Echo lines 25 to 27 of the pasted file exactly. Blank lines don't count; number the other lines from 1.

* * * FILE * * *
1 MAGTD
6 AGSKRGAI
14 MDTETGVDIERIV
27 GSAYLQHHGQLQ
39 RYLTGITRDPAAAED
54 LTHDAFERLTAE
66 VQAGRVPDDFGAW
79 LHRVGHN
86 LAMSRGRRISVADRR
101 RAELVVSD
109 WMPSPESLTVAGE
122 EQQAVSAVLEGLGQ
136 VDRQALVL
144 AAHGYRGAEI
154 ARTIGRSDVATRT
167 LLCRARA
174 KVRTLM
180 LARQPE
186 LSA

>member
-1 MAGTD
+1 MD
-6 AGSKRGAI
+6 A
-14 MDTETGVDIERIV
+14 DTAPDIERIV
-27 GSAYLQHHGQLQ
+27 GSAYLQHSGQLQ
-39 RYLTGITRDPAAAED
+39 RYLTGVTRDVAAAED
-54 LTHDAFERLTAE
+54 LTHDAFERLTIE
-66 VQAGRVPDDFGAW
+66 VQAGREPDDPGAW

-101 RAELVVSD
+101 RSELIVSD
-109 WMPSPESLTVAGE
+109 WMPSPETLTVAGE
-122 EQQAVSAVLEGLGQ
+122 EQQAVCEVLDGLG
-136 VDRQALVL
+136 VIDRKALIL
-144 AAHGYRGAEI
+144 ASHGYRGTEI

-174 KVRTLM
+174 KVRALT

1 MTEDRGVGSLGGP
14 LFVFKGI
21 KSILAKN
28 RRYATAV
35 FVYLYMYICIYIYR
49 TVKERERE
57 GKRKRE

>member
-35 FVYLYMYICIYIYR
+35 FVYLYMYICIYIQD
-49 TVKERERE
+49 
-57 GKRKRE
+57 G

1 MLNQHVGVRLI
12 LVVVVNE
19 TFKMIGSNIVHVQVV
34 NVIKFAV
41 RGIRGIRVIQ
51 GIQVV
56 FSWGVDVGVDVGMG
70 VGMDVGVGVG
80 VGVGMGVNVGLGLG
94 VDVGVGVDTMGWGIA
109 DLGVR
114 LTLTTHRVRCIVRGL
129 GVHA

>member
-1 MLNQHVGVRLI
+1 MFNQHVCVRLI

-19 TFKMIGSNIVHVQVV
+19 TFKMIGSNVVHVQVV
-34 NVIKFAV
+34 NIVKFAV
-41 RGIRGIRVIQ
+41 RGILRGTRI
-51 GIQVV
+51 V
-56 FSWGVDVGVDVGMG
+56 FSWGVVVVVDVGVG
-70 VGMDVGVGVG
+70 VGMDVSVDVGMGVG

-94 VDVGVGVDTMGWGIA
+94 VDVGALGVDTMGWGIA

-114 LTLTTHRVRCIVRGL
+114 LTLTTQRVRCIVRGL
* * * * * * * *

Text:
-14 MDTETGVDIERIV
+14 DTAPDIERIV
-27 GSAYLQHHGQLQ